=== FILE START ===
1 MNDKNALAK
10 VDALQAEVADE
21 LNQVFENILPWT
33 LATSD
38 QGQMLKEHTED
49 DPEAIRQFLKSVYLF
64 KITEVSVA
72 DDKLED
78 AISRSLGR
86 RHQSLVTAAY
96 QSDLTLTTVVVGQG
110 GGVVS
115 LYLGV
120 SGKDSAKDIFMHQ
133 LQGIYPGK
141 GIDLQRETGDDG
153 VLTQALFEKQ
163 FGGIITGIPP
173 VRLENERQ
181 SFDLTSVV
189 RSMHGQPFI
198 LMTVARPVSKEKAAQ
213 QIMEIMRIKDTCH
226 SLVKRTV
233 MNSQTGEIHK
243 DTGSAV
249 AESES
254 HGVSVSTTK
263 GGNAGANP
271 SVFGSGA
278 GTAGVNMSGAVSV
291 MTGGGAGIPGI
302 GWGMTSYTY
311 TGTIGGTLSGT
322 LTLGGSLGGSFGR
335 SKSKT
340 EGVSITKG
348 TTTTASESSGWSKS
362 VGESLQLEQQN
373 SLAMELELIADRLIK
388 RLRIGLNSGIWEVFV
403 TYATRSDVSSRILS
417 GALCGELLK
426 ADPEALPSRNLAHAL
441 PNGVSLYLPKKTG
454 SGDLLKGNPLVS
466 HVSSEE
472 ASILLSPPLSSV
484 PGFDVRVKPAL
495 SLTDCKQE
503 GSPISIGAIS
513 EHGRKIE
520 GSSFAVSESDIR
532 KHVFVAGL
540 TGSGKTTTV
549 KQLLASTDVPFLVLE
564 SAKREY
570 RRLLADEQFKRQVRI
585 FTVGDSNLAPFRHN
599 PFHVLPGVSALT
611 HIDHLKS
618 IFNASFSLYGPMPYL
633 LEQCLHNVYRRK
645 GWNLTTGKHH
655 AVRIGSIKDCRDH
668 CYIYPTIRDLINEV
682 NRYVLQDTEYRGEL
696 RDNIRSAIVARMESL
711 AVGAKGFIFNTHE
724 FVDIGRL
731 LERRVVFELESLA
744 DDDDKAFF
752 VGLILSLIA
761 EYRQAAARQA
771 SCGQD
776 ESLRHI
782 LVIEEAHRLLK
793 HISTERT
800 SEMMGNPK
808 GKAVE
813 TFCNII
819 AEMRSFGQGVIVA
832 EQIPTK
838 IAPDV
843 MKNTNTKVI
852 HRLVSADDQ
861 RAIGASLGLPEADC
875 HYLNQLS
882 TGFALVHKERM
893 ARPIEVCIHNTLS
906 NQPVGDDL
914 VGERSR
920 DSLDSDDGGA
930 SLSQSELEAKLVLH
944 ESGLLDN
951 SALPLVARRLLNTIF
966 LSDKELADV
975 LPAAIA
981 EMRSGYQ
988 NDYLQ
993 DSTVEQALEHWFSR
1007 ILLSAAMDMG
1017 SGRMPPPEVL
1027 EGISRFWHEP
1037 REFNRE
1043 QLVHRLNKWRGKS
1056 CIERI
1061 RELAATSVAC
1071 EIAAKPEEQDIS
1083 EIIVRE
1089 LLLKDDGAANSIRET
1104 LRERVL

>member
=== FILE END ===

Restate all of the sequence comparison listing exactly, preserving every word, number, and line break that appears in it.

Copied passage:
1 MNDKNALAK
10 VDALQAEVADE
21 LNQVFENILPWT
33 LATSD
38 QGQMLKEHTED
49 DPEAIRQFLKSVYLF
64 KITEVSVA
72 DDKLED
78 AISRSLGR
86 RHQSLVTAAY
96 QSDLTLTTVVVGQG
110 GGVVS
115 LYLGV
120 SGKDSAKDIFMHQ
133 LQGIYPGK
141 GIDLQRETGDDG
153 VLTQALFEKQ
163 FGGIITGIPP
173 VRLENERQ
181 SFDLTSVV
189 RSMHGQPFI
198 LMTVARPVSKEKAAQ
213 QIMEIMRIKDTCH
226 SLVKRTV
233 MNSQTGEIHK
243 DTGSAV
249 AESES
254 HGVSVSTTK
263 GGNAGANP
271 SVFGSGA
278 GTAGVNMSGAVSV
291 MTGGGAGIPGI
302 GWGMTSYTY
311 TGTIGGTLSGT
322 LTLGGSLGGSFGR
335 SKSKT
340 EGVSITKG
348 TTTTASESSGWSKS
362 VGESLQLEQQN
373 SLAMELELIADRLIK
388 RLRIGLNSGIWEVFV
403 TYATRSDVSSRILS
417 GALCGELLK
426 ADPEALPSRNLAHAL
441 PNGVSLYLPKKTG
454 SGDLLKGNPLVS
466 HVSSEE
472 ASILLSPPLSSV
484 PGFDVRVKPAL
495 SLTDCKQE
503 GSPISIGAIS
513 EHGRKIE
520 GSSFAVSESDIR
532 KHVFVAGL
540 TGSGKTTTV
549 KQLLASTDVPFLVLE
564 SAKREY
570 RRLLADEQFKRQVRI
585 FTVGDSNLAPFRHN
599 PFHVLPGVSALT
611 HIDHLKS
618 IFNASFSLYGPMPYL
633 LEQCLHNVYRRK
645 GWNLTTGKHH
655 AVRIGSIKDCRDH
668 CYIYPTIRDLINEV
682 NRYVLQDTEYRGEL
696 RDNIRSAIVARMESL
711 AVGAKGFIFNTHE
724 FVDIGRL
731 LERRVVFELESLA
744 DDDDKAFF
752 VGLILSLIA
761 EYRQAAARQA
771 SCGQD
776 ESLRHI
782 LVIEEAHRLLK
793 HISTERT
800 SEMMGNPK
808 GKAVE
813 TFCNII
819 AEMRSFGQGVIVA
832 EQIPTK
838 IAPDV
843 MKNTNTKVI
852 HRLVSADDQ
861 RAIGASLGLPEADC
875 HYLNQLS
882 TGFALVHKERM
893 ARPIEVCIHNTLS
906 NQPVGDDL
914 VGERSR
920 DSLDSDDGGA
930 SLSQSELEAKLVLH
944 ESGLLDN
951 SALPLVARRLLNTIF
966 LSDKELADV
975 LPAAIA
981 EMRSGYQ
988 NDYLQ
993 DSTVEQALEHWFSR
1007 ILLSAAMDMG
1017 SGRMPPPEVL
1027 EGISRFWHEP
1037 REFNRE
1043 QLVHRLNKWRGKS
1056 CIERI
1061 RELAATSVAC
1071 EIAAKPEEQDIS
1083 EIIVRE
1089 LLLKDDGAANSIRET
1104 LRERVL

>member